Even with all the above in mind, discussing hardware capability, much like releasing more than one competitive shooter in a single month across three platforms and expecting them to be successful; is a losing game. What really makes the Wii U superior is the games. Let’s start with its amazing ability to actually play them in the first place. What I mean by that is that they can be played immediately after the disc goes in. Unlike its competitors, the Wii U doesn’t find it necessary to dump the entire disc upon insertion, while also trying to download an eight gigabyte update on release day that downloads at less than a quarter of a speed of your home connection. That was a long sentence but you’ll be waiting much longer to play any game you insert into an Xbox One or PS4 so you may as well get some reading done. The advantage that consoles once had was not only the exclusive software but their simplicity. The current iterations of the Xbox and PlayStation make even Uplay and Origin seem user friendly. Steam is certainly much faster and easier to use and has most of the same software available. Not only this, but the games will run better too and generally cost a lot less if you wait for a sale.

The Wii U may be mocked for having unit sales somewhere between the Dreamcast and the GameCube but the other thing it has in common with these two systems is a good library of games that start almost immediately after turning the system on. When the Xbox One was first revealed there was a wild and vocal rejection of Microsoft daring to move consoles in a more digital friendly direction. After three years of mandatory installs and enormous updates, can anyone blame them? I can be confident in five years that when I turn on my Wii U, the vast majority of games will still work because they were actually finished when the discs were manufactured. I can have no such confidence with any of the games released on PS4 and Xbox One and even the ones that are stable without updates will still have to be installed five years down the track before I can play them. Even when I actually get to play them I’ve been kicked out – of single-player games – for updates or because my Internet connection went down. The most recent experience of this was with MGSV: The Phantom Pain (also available on 360 and PS3), resulting in my losing mission progress in the process. This is progress?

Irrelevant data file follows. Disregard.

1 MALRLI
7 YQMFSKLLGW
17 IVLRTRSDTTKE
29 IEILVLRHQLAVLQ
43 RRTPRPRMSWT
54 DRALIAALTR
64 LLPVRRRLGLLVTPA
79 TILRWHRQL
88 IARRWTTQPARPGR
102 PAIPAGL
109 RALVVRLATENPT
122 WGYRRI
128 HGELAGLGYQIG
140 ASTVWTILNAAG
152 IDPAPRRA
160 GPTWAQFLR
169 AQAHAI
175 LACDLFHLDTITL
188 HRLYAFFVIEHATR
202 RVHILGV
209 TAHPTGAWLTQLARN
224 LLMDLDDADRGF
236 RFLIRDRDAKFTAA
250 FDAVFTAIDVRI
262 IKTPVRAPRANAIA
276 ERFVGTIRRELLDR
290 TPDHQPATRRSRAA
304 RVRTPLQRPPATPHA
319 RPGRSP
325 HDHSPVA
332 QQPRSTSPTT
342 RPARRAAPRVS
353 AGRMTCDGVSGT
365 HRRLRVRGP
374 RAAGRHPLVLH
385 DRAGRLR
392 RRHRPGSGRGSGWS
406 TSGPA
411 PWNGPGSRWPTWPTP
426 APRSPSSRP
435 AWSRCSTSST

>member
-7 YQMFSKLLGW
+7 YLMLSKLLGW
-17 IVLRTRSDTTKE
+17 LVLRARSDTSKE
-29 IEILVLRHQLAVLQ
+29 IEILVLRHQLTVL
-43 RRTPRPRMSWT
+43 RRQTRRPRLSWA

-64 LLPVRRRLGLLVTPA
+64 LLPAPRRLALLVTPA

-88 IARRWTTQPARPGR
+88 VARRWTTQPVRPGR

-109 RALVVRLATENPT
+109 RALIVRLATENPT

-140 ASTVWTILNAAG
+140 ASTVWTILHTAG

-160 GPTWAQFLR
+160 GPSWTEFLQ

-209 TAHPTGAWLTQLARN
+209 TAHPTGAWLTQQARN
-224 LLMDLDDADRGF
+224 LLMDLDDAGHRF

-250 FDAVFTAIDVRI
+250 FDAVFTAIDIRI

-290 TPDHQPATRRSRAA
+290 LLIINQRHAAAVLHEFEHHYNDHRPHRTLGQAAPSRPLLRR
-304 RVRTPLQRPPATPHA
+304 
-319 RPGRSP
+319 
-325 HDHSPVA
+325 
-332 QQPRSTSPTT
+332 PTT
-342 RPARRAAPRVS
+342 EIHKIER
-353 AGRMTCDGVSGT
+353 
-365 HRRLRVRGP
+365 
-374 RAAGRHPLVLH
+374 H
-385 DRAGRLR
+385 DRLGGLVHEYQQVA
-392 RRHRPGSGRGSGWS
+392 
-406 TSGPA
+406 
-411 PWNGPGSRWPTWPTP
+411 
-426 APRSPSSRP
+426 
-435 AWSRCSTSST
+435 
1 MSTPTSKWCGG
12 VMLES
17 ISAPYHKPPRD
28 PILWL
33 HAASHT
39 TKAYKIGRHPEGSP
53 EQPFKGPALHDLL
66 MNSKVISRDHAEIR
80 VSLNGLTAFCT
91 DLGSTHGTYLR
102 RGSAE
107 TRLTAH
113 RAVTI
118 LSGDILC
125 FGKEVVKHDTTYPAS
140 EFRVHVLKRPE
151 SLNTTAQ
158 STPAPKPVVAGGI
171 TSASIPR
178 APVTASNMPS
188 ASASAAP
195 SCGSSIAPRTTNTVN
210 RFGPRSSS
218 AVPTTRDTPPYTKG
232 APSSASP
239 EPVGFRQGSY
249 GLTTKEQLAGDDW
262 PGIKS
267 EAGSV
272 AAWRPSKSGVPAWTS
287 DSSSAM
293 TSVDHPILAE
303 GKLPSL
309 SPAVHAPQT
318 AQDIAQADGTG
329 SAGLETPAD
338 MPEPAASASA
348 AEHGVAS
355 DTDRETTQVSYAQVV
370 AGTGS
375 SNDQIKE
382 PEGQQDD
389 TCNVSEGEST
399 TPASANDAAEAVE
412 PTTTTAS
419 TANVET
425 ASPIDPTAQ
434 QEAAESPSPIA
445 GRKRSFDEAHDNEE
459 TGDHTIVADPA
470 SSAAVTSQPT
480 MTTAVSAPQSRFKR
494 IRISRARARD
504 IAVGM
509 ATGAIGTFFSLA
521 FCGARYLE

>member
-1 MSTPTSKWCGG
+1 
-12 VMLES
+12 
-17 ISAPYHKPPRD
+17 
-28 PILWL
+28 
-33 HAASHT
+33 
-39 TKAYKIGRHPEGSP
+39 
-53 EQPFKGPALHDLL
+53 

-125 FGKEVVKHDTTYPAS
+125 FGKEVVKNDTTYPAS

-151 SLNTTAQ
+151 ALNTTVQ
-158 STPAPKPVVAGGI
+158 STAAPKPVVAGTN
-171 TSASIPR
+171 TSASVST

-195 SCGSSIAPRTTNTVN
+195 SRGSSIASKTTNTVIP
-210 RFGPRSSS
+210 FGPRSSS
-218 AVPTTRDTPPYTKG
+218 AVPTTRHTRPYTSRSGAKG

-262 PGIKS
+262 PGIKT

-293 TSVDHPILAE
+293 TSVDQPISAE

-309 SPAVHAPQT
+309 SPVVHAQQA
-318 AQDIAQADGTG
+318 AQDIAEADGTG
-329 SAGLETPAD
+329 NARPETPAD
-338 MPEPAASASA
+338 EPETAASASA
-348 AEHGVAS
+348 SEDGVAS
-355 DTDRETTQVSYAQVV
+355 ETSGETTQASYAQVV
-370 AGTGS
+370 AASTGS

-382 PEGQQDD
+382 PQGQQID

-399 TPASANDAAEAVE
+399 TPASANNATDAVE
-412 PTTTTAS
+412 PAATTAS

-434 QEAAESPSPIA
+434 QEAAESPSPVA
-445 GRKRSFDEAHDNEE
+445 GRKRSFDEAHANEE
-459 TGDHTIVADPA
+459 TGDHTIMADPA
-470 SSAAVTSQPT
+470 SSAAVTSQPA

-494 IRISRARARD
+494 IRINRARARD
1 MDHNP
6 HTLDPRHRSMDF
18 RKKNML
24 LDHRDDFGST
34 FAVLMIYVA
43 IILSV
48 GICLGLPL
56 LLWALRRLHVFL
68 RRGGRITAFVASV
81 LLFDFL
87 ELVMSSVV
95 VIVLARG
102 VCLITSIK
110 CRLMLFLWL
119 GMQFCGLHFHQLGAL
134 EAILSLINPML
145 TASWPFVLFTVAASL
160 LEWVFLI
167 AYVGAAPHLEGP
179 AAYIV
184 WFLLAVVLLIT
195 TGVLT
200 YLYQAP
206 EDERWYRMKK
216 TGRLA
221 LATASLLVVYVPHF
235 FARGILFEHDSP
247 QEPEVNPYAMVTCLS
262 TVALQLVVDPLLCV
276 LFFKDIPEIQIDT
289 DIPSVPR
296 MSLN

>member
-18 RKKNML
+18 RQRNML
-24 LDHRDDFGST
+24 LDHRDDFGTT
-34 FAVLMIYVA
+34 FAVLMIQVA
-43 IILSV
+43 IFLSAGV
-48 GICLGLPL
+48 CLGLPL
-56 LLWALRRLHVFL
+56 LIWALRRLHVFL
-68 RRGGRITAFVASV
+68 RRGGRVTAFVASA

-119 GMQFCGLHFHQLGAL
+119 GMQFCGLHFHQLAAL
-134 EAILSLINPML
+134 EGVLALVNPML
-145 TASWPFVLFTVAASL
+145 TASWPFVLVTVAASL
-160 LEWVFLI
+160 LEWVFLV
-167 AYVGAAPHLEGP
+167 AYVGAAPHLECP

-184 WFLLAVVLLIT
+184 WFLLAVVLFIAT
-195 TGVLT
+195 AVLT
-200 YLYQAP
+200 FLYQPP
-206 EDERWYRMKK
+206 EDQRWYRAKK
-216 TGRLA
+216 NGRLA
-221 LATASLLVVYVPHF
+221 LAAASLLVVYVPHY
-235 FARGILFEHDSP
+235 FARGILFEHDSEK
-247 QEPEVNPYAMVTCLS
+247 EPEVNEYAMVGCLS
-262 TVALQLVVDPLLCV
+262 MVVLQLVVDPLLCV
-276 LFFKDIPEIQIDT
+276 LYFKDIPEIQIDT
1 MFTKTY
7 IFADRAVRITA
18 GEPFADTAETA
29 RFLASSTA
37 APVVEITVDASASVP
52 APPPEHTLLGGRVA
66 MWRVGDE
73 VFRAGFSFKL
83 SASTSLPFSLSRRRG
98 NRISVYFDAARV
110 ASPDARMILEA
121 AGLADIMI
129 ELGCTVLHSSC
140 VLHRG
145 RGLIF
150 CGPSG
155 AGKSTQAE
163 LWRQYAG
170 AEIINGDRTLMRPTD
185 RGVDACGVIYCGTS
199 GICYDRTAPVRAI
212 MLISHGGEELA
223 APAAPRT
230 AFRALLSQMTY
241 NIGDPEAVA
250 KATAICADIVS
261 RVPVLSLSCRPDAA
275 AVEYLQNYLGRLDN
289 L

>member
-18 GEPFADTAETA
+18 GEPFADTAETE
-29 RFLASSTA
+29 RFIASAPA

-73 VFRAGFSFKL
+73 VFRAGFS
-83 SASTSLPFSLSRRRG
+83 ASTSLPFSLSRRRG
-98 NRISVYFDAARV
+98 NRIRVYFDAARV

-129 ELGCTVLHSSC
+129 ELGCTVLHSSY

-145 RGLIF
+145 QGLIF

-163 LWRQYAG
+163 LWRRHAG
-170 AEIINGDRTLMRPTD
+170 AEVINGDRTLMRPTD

I’ve gone on a long time without getting to actual games and I know words can be difficult so rather than go on about the great variety of exclusives on the Wii U, I could just show you how many there are compared to the competition.

There are titles missing from the image above but if it was more complete, it would if anything, be even more in the Wii U’s favour. And I’m sure I won’t get much argument that many of the exclusives on offer above, don’t exactly sell their respective systems. I should know because I’ve played many of them. Having played through The Order: 1886, Uncharted 4 and Halo 5, I can confidently state that you really aren’t missing much with those titles.

Now if you still aren’t on my side, you might be thinking to yourself that you just don’t like playing games with woolly dinosaurs and humanoid squids despite how well made they might be. You might like more “mature” games whatever that means. I’ll accept that but how about paying for games that were already released last generation? Don’t take my word for it though; just have a look at this handy visual aid: